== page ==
What is asthma?
Asthma is a disease of the lungs. It is a disease that is much more common than it used to be jand affects more than 22 million people in the United States- more than twice as many as in the 1980’s. It is one of the most common chronic diseases of childhood. It leads to 500,000 hospital admissions and nearly 5000 deaths every year.
The disease affects the large tubes of the lung called the bronchial tubes. With asthma, the bronchial tubes are hyper responsive causing overreaction to allergens and irritants. This results in the tube lining becoming inflamed and the muscles surrounding the bronchial tubes squeezing the airways, making the passages very narrow and difficult for the air to go through. As the disease persists, the inflammation of the bronchial tube lining becomes worse and worse,leading to increased mucus production and further narrowing of the airways. Over time,without treatment, the damage on the bronchial tubes can become irreversible, leading to a permanent loss of lung function.
What are the symptoms of asthma?
Asthma symptoms vary from person to person. Common symptoms of asthma include:
Symptoms can vary from person to person, and not every asthmatic will have all of thosesymptoms. Should one or more of the above occur, from mild to extreme, contact your board certified allergist for an evaluation.
What causes asthma?
The exact cause of asthma is unclear. It appears that asthma is the result of a combination of factors, to include genes and environment. Individuals whose parents have asthma have a higher risk of developing asthma themselves, so genes seem to be a factor. One gene that appears to be associated with asthma is called ADAM33. However, asthma also develops in individuals where there is no family of asthma, so genes are not the only factor in asthma. Allergies play an important role in a large number of asthmatics. It is estimated that asthma is related to allergies in up to 90% of children and 50% of adults. Allergies to dust mites, animals (cats, dogs), mold, grasses, and cockroaches have been strongly associated with asthma. Some people have asthma attacks after heavy rains and thunderstorms. This phenomenon, called "thunder-storm asthma" appears to be due to the breaking up of grass pollen (such as rye grass) and mold spores (such as Alternaria) from the air drops as they hit the surface and the winds which can disperse the pollen over great distances.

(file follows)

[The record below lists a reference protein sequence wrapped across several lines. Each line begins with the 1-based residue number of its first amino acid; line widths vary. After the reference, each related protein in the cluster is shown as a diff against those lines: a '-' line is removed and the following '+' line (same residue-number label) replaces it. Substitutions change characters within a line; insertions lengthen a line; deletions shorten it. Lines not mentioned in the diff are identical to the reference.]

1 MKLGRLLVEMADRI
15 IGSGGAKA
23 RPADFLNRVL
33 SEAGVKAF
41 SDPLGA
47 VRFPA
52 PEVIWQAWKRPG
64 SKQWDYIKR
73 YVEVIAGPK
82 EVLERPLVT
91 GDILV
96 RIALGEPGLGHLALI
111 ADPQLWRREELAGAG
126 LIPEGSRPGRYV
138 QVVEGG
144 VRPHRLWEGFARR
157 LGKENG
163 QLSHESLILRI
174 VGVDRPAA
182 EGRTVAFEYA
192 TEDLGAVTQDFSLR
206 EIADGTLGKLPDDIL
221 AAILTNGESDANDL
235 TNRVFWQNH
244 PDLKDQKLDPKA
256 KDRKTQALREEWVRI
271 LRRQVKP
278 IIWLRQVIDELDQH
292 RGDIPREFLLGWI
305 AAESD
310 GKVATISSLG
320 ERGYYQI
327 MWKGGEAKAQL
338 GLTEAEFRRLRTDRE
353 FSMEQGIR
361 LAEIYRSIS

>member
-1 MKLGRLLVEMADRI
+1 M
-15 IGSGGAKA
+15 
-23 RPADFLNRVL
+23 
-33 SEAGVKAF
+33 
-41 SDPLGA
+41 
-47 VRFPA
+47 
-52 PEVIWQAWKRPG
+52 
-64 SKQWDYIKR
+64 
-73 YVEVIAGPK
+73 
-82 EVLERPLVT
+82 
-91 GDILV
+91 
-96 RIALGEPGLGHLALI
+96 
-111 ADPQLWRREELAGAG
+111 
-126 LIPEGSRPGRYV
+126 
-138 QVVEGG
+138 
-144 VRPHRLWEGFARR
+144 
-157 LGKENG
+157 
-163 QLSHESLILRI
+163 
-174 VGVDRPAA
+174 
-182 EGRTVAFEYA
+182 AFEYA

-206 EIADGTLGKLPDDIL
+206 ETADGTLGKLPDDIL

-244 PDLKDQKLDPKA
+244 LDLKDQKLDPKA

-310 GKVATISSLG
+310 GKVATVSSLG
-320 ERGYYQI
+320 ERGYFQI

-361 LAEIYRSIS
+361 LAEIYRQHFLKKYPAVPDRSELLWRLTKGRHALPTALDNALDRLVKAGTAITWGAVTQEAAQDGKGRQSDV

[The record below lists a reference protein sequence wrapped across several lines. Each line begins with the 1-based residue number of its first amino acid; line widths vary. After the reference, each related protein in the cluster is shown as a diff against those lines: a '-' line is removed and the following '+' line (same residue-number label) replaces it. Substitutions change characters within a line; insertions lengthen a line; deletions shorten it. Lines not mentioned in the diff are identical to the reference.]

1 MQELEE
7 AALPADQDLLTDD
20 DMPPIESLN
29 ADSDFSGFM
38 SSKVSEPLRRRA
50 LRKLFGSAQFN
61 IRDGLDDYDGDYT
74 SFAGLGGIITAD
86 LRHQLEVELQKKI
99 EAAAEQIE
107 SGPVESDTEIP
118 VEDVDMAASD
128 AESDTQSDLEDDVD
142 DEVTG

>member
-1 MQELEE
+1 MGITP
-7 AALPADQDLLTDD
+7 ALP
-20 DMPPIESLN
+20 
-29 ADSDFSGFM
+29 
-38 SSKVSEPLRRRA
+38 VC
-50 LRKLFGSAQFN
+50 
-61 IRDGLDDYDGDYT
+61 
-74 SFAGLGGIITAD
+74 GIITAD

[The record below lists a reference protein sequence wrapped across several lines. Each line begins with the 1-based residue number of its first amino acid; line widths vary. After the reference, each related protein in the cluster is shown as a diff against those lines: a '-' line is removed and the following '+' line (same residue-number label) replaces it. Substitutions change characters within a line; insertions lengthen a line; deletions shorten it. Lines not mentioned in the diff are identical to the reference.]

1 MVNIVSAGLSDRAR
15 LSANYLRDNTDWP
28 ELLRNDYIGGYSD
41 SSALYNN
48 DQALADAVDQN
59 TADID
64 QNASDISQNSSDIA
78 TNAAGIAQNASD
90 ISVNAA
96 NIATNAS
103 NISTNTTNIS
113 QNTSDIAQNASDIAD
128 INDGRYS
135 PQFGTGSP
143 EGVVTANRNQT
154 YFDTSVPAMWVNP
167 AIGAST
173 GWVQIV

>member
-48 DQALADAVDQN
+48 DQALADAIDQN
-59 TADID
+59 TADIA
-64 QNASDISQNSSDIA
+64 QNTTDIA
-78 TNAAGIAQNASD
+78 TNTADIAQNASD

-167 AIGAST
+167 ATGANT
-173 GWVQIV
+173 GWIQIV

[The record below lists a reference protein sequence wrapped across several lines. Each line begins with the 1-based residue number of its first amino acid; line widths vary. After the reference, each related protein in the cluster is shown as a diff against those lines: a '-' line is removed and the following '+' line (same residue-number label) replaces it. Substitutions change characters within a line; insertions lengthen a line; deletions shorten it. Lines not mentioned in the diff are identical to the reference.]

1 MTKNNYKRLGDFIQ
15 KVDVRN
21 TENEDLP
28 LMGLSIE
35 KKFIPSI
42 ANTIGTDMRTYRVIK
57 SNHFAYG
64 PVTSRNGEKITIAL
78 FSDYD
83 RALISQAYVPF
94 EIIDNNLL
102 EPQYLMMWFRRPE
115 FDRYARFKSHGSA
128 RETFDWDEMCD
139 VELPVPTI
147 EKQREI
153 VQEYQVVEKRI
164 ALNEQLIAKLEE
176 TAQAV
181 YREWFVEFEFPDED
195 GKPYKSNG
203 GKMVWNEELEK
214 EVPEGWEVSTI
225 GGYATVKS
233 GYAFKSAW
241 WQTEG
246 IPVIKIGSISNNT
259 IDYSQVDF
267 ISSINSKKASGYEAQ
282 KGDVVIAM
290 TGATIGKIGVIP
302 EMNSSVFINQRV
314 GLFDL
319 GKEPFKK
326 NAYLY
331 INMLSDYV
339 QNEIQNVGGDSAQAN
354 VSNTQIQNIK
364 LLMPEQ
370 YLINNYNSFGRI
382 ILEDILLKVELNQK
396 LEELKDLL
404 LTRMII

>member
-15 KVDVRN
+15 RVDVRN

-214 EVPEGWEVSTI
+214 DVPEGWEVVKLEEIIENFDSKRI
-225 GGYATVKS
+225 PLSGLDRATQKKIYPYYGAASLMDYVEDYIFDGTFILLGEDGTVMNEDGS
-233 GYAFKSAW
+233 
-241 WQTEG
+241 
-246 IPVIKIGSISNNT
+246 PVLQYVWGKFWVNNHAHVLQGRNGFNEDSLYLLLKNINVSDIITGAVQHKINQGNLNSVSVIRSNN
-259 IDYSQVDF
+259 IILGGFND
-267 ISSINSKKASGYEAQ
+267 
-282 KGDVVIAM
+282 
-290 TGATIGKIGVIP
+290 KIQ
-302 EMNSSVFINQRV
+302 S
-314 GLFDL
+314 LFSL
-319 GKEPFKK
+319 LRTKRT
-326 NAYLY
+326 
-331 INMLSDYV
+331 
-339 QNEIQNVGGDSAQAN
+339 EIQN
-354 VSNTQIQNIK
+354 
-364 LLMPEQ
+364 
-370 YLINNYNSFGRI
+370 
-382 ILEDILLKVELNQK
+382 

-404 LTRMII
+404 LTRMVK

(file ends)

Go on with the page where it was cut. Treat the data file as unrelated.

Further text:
In some individuals, genes and allergies do not seem to have an important role in their asthma. In some women, hormones seem to be an important factor. Their asthma can correlate with their menstrual cycle or menopause. In some, pregnancy is associated with a dramatic improvement, or worsening of their asthma.
In up to 10% of asthmatics, aspirin and non steroidal anti-inflammatory (NSAID) medications like ibuprofen (Advil, Motrin) and naproxen (Aleve) can trigger asthma attacks.
Other things that can trigger asthma attacks include infections (such as colds and sinus infections), cigarette smoke, air pollution (including ozone), cold air, strong odors (paint, perfumes…), and sulfites.
Asthma patients treated by allergy &
asthma specialists have:
95% fewer hospitalizations
77% fewer emergency room visits
77% fewer missed days of work
compared to those solely treated by primary care physicians